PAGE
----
89mg per 1/4 cup: Cashews are high in fat so you need to watch how much you eat in a day but getting a handful as a snack will provide you with a good dose of magnesium. Not only that but a serving provides a good amount of iron, folate and vitamin K.

              Broccoli

              Advertising

                51 mg per ½ cup cooked: You can’t really eat too much broccoli and while it contains fibre, it also has more vitamin C than an orange. It’s best to steam it to preserve as many of the vitamins and minerals as possible that get destroyed during the boiling process.

                Sweetcorn

                  33 mg per 1 ear of corn: Adding corn to your daily meals will also boost your magnesium intake. It’s also a whole grain so high in fibre for good bowel movements as well as a good source of vitamin C and B. Resist the salt and butter though instead opting for olive oil or a sprinkle of sesame seeds.

                  Peas

                    48 mg per 1 cup: Peas often get overlooked but they are a great source of magnesium. Find some interesting ways to use your peas here.

                    Sesame Seeds

                      101mg in 1 ounce: The best thing about sesame seeds is that you can add them to almost anything whether sprinkled on a salad, on top of salmon or mixed into sauces. It’s high in zinc and vitamin B6 but will get your magnesium levels soaring.

                      Reference

                      More by this author

                      Jenny Marchal

                      Freelance Writer

                      How to Save a Bunch of Money Easily With This Simple Challenge Success In Reaching Goals Is Determined By Mindset 11 Killer Ways To Get Rid Of Roaches Without Harming You If You Understand These 5 Rules In Psychology, You Can Live A Much Easier Life How To Get Over Someone You Deeply Love

                      Trending in Health

                      1 How to Stop Feeling Tired All the Time (And the Real Causes Explained) 2 Why Am I So Tired? 10 Reasons You’re Extremely Tired And How to Fix It 3 How to Tell Symptoms of Social Anxiety And What to Do About It 4 Why Am I Exhausted? The Real Causes and How to Fix It Forever 5 How Mental Fatigue Eats You Slowly (And Ways to Regain Mental Energy)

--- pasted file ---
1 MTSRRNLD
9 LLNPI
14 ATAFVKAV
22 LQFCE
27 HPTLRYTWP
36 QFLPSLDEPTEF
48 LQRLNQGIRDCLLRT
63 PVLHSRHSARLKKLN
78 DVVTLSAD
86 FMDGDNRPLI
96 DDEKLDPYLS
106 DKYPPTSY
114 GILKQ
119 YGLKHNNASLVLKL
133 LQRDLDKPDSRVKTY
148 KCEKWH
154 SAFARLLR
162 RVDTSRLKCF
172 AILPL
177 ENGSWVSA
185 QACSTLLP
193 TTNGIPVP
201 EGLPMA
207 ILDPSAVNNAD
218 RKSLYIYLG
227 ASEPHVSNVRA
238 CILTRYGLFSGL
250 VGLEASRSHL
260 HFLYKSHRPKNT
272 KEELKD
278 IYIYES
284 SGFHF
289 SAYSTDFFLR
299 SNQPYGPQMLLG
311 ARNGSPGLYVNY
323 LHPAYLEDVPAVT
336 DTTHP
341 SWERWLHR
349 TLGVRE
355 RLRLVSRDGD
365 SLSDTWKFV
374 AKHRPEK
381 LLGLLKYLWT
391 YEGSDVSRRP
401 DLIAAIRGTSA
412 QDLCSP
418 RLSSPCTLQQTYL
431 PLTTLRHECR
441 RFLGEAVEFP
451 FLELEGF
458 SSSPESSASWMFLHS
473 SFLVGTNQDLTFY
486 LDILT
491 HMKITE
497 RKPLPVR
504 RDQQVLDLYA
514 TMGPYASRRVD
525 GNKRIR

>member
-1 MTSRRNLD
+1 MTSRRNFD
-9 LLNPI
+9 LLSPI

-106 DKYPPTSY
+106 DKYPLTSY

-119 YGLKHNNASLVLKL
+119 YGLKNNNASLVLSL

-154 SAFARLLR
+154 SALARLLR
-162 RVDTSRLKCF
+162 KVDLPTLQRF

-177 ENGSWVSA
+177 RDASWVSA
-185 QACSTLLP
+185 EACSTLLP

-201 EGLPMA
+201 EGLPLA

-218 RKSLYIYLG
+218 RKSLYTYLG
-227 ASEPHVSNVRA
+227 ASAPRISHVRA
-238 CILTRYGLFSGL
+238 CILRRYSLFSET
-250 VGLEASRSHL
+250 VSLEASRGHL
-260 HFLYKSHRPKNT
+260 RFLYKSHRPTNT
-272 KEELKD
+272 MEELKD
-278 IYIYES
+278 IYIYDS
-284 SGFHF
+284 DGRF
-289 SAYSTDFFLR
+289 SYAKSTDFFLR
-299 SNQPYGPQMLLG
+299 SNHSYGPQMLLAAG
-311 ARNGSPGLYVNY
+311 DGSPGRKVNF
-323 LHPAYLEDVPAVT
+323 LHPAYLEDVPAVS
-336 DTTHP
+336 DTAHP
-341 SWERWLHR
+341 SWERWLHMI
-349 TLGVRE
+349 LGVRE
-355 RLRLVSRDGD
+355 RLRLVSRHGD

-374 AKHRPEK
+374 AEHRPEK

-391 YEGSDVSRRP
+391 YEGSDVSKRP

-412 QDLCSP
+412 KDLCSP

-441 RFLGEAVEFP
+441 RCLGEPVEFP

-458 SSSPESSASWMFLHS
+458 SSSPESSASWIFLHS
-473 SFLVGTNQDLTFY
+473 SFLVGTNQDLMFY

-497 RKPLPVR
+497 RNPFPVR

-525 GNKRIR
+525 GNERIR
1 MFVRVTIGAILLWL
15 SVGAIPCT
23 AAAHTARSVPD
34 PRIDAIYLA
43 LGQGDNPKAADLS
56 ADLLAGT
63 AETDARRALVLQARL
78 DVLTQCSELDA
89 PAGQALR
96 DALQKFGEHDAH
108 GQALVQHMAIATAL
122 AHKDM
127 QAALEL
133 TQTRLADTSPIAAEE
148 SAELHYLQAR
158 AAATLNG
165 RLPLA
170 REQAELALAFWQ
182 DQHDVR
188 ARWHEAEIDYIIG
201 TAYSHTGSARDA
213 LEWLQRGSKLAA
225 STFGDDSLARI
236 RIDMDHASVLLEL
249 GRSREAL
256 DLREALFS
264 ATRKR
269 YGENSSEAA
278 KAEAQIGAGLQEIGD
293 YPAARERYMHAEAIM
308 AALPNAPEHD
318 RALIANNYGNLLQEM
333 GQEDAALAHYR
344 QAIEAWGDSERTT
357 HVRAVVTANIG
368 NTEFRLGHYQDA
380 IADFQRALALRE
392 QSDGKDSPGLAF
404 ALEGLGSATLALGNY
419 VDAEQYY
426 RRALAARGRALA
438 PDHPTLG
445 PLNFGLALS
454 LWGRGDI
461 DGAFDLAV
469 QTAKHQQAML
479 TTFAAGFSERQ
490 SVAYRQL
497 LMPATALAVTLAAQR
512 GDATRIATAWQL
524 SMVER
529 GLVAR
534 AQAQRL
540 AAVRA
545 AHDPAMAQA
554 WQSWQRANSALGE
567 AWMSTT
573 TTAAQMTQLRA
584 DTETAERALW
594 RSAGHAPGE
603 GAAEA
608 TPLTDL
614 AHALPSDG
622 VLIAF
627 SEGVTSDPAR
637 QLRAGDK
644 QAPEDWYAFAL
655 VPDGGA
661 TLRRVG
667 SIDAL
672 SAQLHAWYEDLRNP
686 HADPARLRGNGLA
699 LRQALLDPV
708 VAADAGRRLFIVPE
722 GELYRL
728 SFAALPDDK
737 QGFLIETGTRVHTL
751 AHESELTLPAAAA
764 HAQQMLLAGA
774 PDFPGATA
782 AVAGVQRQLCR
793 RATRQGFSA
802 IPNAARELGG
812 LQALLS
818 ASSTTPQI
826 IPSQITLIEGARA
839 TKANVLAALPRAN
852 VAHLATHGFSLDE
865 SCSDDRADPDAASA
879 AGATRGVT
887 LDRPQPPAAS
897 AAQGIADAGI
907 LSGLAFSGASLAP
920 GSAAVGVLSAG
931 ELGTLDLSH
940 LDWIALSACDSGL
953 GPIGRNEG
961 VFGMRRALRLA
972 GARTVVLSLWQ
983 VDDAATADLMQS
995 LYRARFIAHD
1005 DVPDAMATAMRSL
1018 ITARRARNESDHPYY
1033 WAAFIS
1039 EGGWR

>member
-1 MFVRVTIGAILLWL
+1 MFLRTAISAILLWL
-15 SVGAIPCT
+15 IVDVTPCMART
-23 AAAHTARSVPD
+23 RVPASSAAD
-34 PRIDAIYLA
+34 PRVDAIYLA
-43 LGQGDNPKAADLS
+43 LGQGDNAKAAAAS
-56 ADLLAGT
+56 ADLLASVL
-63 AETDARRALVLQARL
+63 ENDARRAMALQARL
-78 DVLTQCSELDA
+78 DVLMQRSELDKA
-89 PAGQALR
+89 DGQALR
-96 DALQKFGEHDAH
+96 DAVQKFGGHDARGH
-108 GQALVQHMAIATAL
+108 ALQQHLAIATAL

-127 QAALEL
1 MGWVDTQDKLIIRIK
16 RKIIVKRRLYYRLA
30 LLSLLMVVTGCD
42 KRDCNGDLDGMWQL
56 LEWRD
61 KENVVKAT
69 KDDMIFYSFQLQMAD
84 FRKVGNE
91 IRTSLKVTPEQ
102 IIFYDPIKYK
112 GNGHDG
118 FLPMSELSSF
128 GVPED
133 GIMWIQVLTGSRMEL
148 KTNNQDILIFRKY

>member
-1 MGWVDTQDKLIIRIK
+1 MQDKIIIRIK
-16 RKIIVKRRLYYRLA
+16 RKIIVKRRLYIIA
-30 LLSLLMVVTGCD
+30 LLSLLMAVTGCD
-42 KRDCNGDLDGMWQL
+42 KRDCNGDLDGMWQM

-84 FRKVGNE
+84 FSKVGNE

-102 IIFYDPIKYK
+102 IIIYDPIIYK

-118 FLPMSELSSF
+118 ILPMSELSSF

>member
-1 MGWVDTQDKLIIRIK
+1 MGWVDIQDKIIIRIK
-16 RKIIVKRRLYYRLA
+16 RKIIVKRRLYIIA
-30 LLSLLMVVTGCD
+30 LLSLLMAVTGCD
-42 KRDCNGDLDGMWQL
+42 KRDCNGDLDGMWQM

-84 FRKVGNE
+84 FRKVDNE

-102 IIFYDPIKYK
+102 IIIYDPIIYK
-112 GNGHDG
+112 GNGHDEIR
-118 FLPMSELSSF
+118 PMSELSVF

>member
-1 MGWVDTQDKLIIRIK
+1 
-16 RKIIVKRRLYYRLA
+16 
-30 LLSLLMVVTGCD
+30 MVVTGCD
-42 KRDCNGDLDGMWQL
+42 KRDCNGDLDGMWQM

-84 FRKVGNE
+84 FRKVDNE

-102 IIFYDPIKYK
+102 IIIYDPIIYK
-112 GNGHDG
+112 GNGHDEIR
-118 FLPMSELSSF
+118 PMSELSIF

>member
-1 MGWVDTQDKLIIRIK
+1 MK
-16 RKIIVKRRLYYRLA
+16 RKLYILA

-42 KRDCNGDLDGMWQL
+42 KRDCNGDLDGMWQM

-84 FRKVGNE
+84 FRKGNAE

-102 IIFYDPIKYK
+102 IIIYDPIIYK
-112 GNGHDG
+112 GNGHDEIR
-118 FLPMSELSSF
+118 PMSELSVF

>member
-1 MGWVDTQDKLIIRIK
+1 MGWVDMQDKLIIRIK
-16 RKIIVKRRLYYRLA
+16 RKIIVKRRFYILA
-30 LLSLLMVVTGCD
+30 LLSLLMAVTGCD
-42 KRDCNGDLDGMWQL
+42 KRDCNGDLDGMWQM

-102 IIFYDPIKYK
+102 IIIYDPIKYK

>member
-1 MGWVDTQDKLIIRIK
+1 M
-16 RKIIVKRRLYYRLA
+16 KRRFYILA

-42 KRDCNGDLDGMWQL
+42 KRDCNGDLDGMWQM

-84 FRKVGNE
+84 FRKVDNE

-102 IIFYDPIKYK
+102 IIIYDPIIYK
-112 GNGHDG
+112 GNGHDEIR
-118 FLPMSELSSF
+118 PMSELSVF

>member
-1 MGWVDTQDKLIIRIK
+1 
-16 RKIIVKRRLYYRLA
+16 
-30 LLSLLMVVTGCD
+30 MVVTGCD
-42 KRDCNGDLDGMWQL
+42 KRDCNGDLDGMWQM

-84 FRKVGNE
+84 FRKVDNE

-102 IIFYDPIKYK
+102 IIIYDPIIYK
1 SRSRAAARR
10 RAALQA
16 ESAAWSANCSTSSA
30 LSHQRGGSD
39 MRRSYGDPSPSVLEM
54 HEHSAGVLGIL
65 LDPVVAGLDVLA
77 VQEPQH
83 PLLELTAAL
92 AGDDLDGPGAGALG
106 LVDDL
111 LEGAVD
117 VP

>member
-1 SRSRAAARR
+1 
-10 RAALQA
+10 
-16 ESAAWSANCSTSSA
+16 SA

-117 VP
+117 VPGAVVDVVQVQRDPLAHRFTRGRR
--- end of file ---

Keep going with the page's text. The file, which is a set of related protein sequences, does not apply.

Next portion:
Read Next

                      Advertising
                      Advertising

                      Last Updated on October 16, 2018

                      What Your Fear of Being Alone Is Really About and How to Get over It

                      What Your Fear of Being Alone Is Really About and How to Get over It

                      Are you afraid of being alone?  Do you worry about your physical safety or do you fear loneliness? These are strong negative feelings that can impact your health.

                      One study found that when older people are socially isolated, there is an increased risk of an earlier death,[1] by as much as 26%.

                      If you experience loneliness and are worried about your fear of being alone, study these 6 ways to help you find your comfort zone.

                      But first, the good news!

                      How many times have you said to yourself, ‘I just can’t wait to be alone’? This might be after a day’s work, an argument with your partner or after a noisy dinner with friends. You need time to be yourself, gather your thoughts, relish the silence and just totally chill out. These are precious moments and are very important for your own peace of mind and mental refreshment.

                      But for many people, this feeling is not often present and loneliness takes over. As Joss Whedon once said,

                      ‘Loneliness is about the scariest thing out there’.

                      Read on and discover how you can exploit being alone to your own advantage and how you can defeat loneliness.

                      Advertising

                      1. Embrace loneliness

                      When you are alone, it is important to embrace it and enjoy it to the full.